Shared Equity Valuations

Buying a Property in the UK

Shared Equity Valuations

Schemes

The average property price was 3.6 times the average income in England and Wales in 1997; it is now 7.6 times (15 times in many parts of London). There are a few options open to first-time buyers with as little as 5% deposit.

Shared Ownership

Shared Ownership -usually targeted at first time buyers gives you the opportunity to purchase a share in a new build or resale property.  Payment are split between the mortgage to the bank and rent to the housing association on the remaining share.  This is a useful option if you have a very small deposit or it is difficult to get onto the property ladder in your area as properties are very expensive.

Shared ownership properties are always leasehold.  You have the option of purchasing a larger share in the property called staircasing you could eventually own 100% of the property in the future.  You can find out more about contact your local housing association or www.gov.uk.

You need to get a shared ownership valuation when you are either selling your property or staircasing which is buying a larger share in the property.

Your housing association stipulates that you must do this to determine how much the next share will cost you (staircasing) or what price your property – and therefore your stake in the property – will be sold for. You have to pay for the valuation and can choose any RICS surveyor you wish to for the purpose.

The valuation is not a home survey and does not consider defects within the property.  The report not only states the market valuation of your house and also includes 3 comparables of similar properties in the local which have sold within the last 3 months.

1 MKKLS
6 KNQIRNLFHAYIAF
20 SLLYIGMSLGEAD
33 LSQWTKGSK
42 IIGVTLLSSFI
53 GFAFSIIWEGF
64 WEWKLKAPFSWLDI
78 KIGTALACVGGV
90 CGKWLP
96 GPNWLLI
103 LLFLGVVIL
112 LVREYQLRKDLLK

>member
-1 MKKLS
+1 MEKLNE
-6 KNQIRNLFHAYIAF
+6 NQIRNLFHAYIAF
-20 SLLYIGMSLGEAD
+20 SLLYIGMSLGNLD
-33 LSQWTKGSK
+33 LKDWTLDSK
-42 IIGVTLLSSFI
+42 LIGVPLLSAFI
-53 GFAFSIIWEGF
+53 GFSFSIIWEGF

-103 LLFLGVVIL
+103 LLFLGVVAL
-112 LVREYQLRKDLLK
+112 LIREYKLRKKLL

The valuation lasts for three months, after which, if you still want to staircase or sell, you must either:

  • Renew the valuation; or
  • Get a Letter of Comfort, otherwise known as a retype, which verifies that the original value as stated is still correct and the market has not changed significantly in the period.

Help to Buy

Help to Buy – The Help to Buy equity loan the Government lends you up to 20% of the cost of a newly built property, so you’ll need a 5% deposit and a 75% mortgage to make up the rest.  Fees are charged after 5 years of owning you’re home.  If you sell your home within the first 5 years, you’’ have to repay the same percentage of the proceeds of sale to Homes England as the initial equity loan.  Help to buy home are only available from Help to Buy registered house builders.   On average, people buying shared-ownership properties are 35 years old, according to the MHCLG. To find out more visit Helptobuy.co.uk 

Right to Buy

Right to Buy – Living in a council property for over 3 years an option to get on the property ladder by transitioning from tenant to homeowner with a big discount on the property.   There are options for housing association tenants through the Preserved Right to Buy (Ex-council homes), the Right to Aquire, and the Voluntary Right to Buy..  To find out more visit www.righttobuy.gov.uk.

When you come to sell the property or pay off the Help to Buy loan you will require a help to buy valuation. You must hire an RICS regulated independent RICS Valuer to carry out the valuation.

  • They must be registered with RICS and be independant to an estate agent.
  • They cannot be related to you.
  • The valuer must provide at least 3 comprable properties and sale prices
  • Those properties must be like for like with regard to the property type, size and age and must be within a 2 mile radius of your property
  • Valuations carried our for bank or mortgage purposes wont be accepted.
  • The valuer must inspection the property interior and provide a full valuation report (not a survey)
  • The report must be on headed paper, signed by a RICS surveyor, dated and addressed to the appropriate association.
0 Shares:
You May Also Like